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Want to know which bugs are in your field? Try traps

Trapping beneficial beetles can help you see just what’s living on your land

Wondering what types of beneficial insects you have beetling around your fields? Try a ground trap.

“It’s nice to know that you’ve got some good guys in there that are eating the bad guys,” said Patty Reid, a research tech with Agriculture and Agri-Food Canada. There isn’t an economic threshold for beneficial insects such as ground beetles yet, said Reid. But trapping beneficials gives farmers a look-see, and could factor into a spray decision, she said.

Reid was part of the Canola Council of Canada’s CanoLAB in Vermilion’s Lakeland College this February. During the beneficial insect lab, people peered at beetles under microscopes, took a close look at other preserved beneficial insects and bugs, and even watched beetles feasting on cutworms. Experts were on hand to answer questions and show everyone what they were looking at.

Reid encouraged people to pluck ground beetles from their liquid baths, using tweezers, and count them. She explained how to set ground traps to catch the beetles, and what farmers and agronomists could expect.

Ground traps will catch other insects as well, including pea leaf weevils and flies, she said. But ground beetles are the insects to focus on, Reid says. The beetles are voracious predators of insect pests.

“They eat eggs. They eat larvae. They parasitize larvae,” she said. They also eat adult insects, she added.

How to do it

Farmers can use a professional or home-made trap for catching ground beetles. The professional traps were developed by Dr. Bob Vernon of AAFC in Agasiz, B.C.

To set up and use the professional trap:

  1. Use a bulb planter to dig between the rows (Reid recommends a bulb planter because the trap is tapered). The hole needs to be deep enough so that the trap’s top is level with the soil surface, allowing the bugs can walk into it.
  2. Add plumbing anti-freeze to the small cup that fits inside the trap.
  3. Place the lid on the trap. The serrated lid will keep out mice, frogs, and salamanders.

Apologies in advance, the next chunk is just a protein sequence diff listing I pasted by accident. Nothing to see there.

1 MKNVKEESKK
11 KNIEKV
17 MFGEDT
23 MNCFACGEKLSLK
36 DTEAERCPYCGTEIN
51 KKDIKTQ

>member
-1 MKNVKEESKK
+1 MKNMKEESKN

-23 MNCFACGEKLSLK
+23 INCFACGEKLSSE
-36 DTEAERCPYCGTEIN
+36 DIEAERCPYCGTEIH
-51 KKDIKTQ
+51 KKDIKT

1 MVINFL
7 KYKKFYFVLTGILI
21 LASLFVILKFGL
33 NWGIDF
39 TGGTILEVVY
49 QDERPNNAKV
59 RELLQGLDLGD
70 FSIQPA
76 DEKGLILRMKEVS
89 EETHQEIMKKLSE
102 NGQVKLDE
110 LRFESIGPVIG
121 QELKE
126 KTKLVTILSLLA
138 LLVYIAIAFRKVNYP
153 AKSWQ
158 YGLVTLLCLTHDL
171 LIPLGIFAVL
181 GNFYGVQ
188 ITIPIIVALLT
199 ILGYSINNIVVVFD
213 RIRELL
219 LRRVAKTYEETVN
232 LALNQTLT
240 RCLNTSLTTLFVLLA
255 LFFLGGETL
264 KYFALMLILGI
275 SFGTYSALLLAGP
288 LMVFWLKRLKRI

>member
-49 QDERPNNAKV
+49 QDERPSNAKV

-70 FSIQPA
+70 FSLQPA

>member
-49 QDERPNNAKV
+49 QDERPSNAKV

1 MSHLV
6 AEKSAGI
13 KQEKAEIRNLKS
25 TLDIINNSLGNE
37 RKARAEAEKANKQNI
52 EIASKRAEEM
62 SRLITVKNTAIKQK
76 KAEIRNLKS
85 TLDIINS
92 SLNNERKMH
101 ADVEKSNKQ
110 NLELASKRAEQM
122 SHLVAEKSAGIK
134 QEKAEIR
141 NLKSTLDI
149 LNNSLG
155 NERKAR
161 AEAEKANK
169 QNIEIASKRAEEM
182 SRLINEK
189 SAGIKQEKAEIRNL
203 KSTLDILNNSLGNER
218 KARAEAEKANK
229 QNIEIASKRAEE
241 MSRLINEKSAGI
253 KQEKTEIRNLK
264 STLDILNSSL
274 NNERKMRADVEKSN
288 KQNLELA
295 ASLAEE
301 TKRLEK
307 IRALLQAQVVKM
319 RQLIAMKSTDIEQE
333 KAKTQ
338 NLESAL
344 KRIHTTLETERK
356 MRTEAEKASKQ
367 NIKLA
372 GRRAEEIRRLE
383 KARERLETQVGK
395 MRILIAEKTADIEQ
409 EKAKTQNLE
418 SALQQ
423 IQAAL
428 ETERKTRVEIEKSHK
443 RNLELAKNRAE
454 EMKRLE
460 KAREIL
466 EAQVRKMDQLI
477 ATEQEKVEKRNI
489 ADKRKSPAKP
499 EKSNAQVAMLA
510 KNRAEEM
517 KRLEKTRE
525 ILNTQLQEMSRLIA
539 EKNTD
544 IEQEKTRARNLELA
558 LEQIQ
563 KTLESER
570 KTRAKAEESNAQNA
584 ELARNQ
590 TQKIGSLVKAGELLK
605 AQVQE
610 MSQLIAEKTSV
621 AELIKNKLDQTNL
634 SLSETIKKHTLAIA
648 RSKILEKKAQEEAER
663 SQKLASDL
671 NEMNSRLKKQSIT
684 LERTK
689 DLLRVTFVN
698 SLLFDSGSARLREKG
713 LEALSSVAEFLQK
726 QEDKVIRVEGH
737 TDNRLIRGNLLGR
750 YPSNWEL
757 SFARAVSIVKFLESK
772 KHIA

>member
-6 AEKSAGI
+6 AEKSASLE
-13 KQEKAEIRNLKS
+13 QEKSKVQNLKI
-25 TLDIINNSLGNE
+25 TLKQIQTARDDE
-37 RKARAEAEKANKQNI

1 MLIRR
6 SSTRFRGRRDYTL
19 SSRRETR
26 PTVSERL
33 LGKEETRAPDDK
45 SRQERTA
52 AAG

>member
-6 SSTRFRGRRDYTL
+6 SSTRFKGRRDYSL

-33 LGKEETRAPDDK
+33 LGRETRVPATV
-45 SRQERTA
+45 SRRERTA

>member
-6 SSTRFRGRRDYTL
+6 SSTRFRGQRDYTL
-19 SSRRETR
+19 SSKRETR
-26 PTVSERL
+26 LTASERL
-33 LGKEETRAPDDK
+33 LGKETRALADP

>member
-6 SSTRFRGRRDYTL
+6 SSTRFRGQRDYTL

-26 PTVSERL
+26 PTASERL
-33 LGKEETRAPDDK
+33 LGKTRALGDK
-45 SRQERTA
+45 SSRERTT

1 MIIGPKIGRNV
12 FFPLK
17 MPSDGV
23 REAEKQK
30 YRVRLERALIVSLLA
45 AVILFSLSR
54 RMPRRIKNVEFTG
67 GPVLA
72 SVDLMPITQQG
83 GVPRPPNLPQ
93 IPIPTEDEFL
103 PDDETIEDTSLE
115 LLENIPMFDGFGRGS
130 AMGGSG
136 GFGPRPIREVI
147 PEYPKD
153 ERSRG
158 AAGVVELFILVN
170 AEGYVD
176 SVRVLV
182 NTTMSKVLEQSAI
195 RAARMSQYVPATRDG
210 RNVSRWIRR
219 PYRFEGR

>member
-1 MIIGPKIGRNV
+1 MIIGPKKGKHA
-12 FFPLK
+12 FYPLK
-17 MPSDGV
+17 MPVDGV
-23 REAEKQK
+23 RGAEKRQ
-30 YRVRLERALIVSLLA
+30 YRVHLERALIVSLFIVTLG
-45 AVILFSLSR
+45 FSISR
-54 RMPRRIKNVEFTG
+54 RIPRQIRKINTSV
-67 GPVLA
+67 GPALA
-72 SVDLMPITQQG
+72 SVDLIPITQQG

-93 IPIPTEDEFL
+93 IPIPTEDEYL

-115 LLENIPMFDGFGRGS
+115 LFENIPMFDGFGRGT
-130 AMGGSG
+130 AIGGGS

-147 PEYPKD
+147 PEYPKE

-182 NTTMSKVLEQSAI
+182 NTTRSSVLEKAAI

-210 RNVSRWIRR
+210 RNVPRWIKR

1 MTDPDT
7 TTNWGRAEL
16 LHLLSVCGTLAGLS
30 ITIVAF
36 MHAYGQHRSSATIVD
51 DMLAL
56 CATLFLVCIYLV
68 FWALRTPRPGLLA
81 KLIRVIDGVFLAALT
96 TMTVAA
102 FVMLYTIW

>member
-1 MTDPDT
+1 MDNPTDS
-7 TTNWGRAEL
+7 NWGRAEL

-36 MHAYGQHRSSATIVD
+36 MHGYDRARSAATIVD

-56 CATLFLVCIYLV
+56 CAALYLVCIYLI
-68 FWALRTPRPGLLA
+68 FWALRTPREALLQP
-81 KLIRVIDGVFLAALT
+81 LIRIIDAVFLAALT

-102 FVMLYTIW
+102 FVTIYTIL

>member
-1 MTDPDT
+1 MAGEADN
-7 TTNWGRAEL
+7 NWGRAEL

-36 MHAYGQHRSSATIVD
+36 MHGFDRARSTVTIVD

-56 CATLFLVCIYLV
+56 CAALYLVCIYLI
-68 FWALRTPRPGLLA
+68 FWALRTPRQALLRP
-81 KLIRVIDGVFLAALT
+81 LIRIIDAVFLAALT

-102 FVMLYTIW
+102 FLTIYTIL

4. After a week, retrieve the cups. If you wait longer, the cups will stink.
  5. Dump the contents into a container. Reid recommends a flat Ziploc container.
  6. Sort through the insects in the trap and count the ground beetles

Farmers might have a hard time getting their hands on a professional trap right now. Curious producers can also use a yogurt container and pie plate to create their own traps. To place the trap, dig a hole between the rows, so the top sits flat with the soil surface. Dump the anti-freeze into the container, which acts as a pitfall. Put the pie plate over the container to prevent evaporation.

Sometimes the home-made traps have a one-inch gap between the cover and the pitfall container. Unfortunately, mice and salamanders can squeeze through that gap, fouling the trap, so be prepared.

In a follow up email, Dr. Jim Broatch, pest management specialist with AAFC, wrote that five to 10 traps could help farmers figure out the beetle population in that field.

Broatch says research has been published on how beneficial insects affect foliar pests such as aphids. Ground beetles research “could be the next phase in the understanding of pest management for use in an IPM program,” he writes.

For now, what’s a healthy number of beetles? Broatch said if the beetles have plenty of insects to eat and several crops to occupy, farmers could see high beetle numbers. Reid said they’ve found up to 53 melanarius ground beetles in one trap over a week during their field studies.

How many a farmer will see depends on the year, and whether they’ve sprayed. “The more the better,” said Reid.

Asked whether she had any other advice for farmers trapping beetles, she said: “Just have fun.”

About the author

Field Editor

Lisa Guenther is field editor for Grainews based at Livelong, Sask. You can follow her on Twitter @LtoG.

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